The ability and willingness to trust in one’s parter seems to be a precondition for a healthy and stable connection. But lack of trust can be made of many things. You often have to look beneath the surface to uncover what’s behind this potentially corrosive force. It often began before the couple even met.
This is some advice from Adam Grant, professor of management and psychology at the Wharton School of Business. In today’s New York Times, Grant writes about how allowing for healthy […]
Many couples suffer from ongoing low-level conflict that’s like a low-grade fever. They never feel well, and never get better. Learning to fight can help break the fever and return the couple to health.
Sexual problems in a relationship, including erectile dysfunction, typically reflect a more subtle dysfunction in the underlying dynamic of the couple. Helping the guy to become less cautious with his wife can be a powerful libido-stimulator
An X-ray, or CAT scan, is designed to show what’s invisible to the naked eye. An X-Ray of a couple, in the therapeutic setting, exposes the anatomy of the couple, revealing what’s beneath the surface in the relationship. Sometimes the patient doesn’t like the results.
Anxiety is a common human emotion, one that we all experience at one point or other. Though most of us feel anxiety as a painful feeling that we want to “go away”, our anxiety in fact may be a helping us learn something important about ourselves.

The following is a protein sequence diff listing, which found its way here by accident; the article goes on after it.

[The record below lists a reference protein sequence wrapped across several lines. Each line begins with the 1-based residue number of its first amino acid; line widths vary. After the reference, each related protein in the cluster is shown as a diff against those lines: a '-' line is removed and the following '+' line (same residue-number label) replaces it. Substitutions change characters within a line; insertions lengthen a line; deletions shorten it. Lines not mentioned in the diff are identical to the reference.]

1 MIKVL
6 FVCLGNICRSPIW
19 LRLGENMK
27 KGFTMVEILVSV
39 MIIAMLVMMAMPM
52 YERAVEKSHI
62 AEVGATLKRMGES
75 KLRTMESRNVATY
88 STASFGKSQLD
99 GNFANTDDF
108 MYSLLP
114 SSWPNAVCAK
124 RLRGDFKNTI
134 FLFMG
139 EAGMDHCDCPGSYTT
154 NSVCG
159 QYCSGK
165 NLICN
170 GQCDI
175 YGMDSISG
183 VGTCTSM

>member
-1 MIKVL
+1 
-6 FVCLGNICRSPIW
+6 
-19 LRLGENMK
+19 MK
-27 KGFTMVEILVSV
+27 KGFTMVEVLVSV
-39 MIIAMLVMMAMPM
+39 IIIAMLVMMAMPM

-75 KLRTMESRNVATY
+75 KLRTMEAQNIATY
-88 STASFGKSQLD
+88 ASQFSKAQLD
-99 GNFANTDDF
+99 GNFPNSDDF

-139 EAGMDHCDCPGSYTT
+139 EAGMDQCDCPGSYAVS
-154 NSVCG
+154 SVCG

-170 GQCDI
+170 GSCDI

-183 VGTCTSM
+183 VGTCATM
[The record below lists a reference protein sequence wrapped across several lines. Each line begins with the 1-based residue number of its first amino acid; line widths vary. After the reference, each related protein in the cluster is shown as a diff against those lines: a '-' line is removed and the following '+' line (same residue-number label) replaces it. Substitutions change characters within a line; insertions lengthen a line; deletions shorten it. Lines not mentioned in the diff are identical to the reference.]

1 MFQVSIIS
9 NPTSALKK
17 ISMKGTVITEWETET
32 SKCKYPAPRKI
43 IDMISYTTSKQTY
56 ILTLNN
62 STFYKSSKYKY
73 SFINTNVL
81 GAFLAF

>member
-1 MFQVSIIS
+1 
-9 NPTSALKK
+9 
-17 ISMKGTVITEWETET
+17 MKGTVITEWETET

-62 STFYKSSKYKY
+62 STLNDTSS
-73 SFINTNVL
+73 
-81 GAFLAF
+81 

While it’s always tricky to try to understand how someone becomes an alcoholic, stories from patients “in recovery” reveal some patterns. In this post, we get a glimpse into a couple’s therapy, where we learn what “pre-alcoholism” looks like. It can tell us a lot about some of the ingredients that go into making an alcoholic.
In our current pharmaceutical-based culture, we forget that how we feel, our “moods” are strongly shaped by relationship dynamics. This holds true even for depression. Here’s a case that shows how this works.
Here’s an inside look at what makes marriage both incredibly challenging, and, potentially, the most enriching experience of a lifetime.
(This is a re-posting of one of our early Oldies but Goodies) The Early Contract of A Couple Dave: Romance begins with excitement. Love probably begins with shared pain (I sense your need for me). Romance is a game-like shift into another sphere, a mini-psychosis. Romance embodies sex and sex’s more poetic, ritualized version, eroticism. Love, which includes sexuality and […]
Difficult Husbands seem to come in two brands: The Overly-Cautious Guy and the Know-It-All. These guys often look good on the surface, but they can spell trouble in a relationship. Here are some thoughts on what makes these guys tick, and how they inadvertently stand in the way of real intimacy.
Fighting is part of both healthy and unhealthy relationships. But unhealthy fighting looks different Here are two types of couples with unhealthy fighting patterns: The Disconnect and The Immovable Object.
To fight or Not to fight? Sometimes NOT fighting is more of a problem for couples. Chronic conflict-avoidance can show up as extramarital affairs, or behavior problems in kids.
Couples in therapy are often like the Three Bears: The temperature in the relationship is either too hot, too cold–usually not “just right”. Here’s how a couple re-set their Passion Meter.
Here’s the Grand Finale of a difficult, satisfying family therapy case. I think we all, patients and therapist, learned a lot.
The “Mean Dad” series continues. (First post can be found on 12/4/16). In this session, the Mean Dad reveals the emptiness he feels in his marriage. This comes as a surprise to his wife.